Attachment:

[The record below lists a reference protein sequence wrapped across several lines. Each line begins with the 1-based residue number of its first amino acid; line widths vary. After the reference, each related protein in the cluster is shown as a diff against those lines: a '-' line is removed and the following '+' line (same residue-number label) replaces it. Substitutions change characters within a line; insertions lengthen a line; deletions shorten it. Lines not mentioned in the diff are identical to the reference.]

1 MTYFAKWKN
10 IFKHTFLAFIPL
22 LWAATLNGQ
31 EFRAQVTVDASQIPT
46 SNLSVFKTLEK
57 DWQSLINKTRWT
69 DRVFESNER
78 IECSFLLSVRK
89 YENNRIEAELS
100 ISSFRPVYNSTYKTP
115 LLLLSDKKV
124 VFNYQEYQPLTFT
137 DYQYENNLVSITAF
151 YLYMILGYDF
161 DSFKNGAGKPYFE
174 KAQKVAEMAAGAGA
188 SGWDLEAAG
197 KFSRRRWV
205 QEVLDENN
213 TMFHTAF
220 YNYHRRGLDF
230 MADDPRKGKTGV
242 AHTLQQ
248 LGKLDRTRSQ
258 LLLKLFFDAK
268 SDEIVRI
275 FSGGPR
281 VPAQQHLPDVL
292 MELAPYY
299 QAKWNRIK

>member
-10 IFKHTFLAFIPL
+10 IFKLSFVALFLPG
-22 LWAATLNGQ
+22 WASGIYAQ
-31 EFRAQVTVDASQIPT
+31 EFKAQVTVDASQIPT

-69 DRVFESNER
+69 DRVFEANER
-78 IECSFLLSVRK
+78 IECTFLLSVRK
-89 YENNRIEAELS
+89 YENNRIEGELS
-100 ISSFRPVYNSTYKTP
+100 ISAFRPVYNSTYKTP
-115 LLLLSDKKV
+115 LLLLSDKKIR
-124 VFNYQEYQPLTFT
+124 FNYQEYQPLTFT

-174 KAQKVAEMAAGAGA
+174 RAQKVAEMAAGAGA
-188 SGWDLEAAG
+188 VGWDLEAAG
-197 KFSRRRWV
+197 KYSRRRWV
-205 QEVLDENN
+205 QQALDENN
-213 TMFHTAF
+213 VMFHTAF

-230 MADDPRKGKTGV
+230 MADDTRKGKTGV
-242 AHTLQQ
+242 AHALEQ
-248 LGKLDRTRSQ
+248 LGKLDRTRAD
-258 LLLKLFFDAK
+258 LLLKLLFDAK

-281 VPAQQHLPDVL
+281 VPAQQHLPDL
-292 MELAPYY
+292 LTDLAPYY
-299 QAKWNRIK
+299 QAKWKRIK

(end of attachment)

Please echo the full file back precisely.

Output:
[The record below lists a reference protein sequence wrapped across several lines. Each line begins with the 1-based residue number of its first amino acid; line widths vary. After the reference, each related protein in the cluster is shown as a diff against those lines: a '-' line is removed and the following '+' line (same residue-number label) replaces it. Substitutions change characters within a line; insertions lengthen a line; deletions shorten it. Lines not mentioned in the diff are identical to the reference.]

1 MTYFAKWKN
10 IFKHTFLAFIPL
22 LWAATLNGQ
31 EFRAQVTVDASQIPT
46 SNLSVFKTLEK
57 DWQSLINKTRWT
69 DRVFESNER
78 IECSFLLSVRK
89 YENNRIEAELS
100 ISSFRPVYNSTYKTP
115 LLLLSDKKV
124 VFNYQEYQPLTFT
137 DYQYENNLVSITAF
151 YLYMILGYDF
161 DSFKNGAGKPYFE
174 KAQKVAEMAAGAGA
188 SGWDLEAAG
197 KFSRRRWV
205 QEVLDENN
213 TMFHTAF
220 YNYHRRGLDF
230 MADDPRKGKTGV
242 AHTLQQ
248 LGKLDRTRSQ
258 LLLKLFFDAK
268 SDEIVRI
275 FSGGPR
281 VPAQQHLPDVL
292 MELAPYY
299 QAKWNRIK

>member
-10 IFKHTFLAFIPL
+10 IFKLSFVALFLPG
-22 LWAATLNGQ
+22 WASGIYAQ
-31 EFRAQVTVDASQIPT
+31 EFKAQVTVDASQIPT

-69 DRVFESNER
+69 DRVFEANER
-78 IECSFLLSVRK
+78 IECTFLLSVRK
-89 YENNRIEAELS
+89 YENNRIEGELS
-100 ISSFRPVYNSTYKTP
+100 ISAFRPVYNSTYKTP
-115 LLLLSDKKV
+115 LLLLSDKKIR
-124 VFNYQEYQPLTFT
+124 FNYQEYQPLTFT

-174 KAQKVAEMAAGAGA
+174 RAQKVAEMAAGAGA
-188 SGWDLEAAG
+188 VGWDLEAAG
-197 KFSRRRWV
+197 KYSRRRWV
-205 QEVLDENN
+205 QQALDENN
-213 TMFHTAF
+213 VMFHTAF

-230 MADDPRKGKTGV
+230 MADDTRKGKTGV
-242 AHTLQQ
+242 AHALEQ
-248 LGKLDRTRSQ
+248 LGKLDRTRAD
-258 LLLKLFFDAK
+258 LLLKLLFDAK

-281 VPAQQHLPDVL
+281 VPAQQHLPDL
-292 MELAPYY
+292 LTDLAPYY
-299 QAKWNRIK
+299 QAKWKRIK